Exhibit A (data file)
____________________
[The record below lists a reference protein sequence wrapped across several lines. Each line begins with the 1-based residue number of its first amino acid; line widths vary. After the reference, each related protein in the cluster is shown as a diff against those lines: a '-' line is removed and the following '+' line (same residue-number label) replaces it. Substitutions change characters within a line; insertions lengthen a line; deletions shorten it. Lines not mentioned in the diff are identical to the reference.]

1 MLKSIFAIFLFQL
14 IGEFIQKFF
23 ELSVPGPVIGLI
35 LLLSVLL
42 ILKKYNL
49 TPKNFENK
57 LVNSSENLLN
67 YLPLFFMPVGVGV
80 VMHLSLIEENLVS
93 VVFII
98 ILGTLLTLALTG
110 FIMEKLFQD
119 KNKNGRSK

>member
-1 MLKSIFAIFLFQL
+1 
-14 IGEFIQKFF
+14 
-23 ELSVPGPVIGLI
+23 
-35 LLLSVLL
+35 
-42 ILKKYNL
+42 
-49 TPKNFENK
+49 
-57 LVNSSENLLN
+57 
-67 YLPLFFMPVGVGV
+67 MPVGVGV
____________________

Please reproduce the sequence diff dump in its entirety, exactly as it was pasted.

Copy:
[The record below lists a reference protein sequence wrapped across several lines. Each line begins with the 1-based residue number of its first amino acid; line widths vary. After the reference, each related protein in the cluster is shown as a diff against those lines: a '-' line is removed and the following '+' line (same residue-number label) replaces it. Substitutions change characters within a line; insertions lengthen a line; deletions shorten it. Lines not mentioned in the diff are identical to the reference.]

1 MLKSIFAIFLFQL
14 IGEFIQKFF
23 ELSVPGPVIGLI
35 LLLSVLL
42 ILKKYNL
49 TPKNFENK
57 LVNSSENLLN
67 YLPLFFMPVGVGV
80 VMHLSLIEENLVS
93 VVFII
98 ILGTLLTLALTG
110 FIMEKLFQD
119 KNKNGRSK

>member
-1 MLKSIFAIFLFQL
+1 
-14 IGEFIQKFF
+14 
-23 ELSVPGPVIGLI
+23 
-35 LLLSVLL
+35 
-42 ILKKYNL
+42 
-49 TPKNFENK
+49 
-57 LVNSSENLLN
+57 
-67 YLPLFFMPVGVGV
+67 MPVGVGV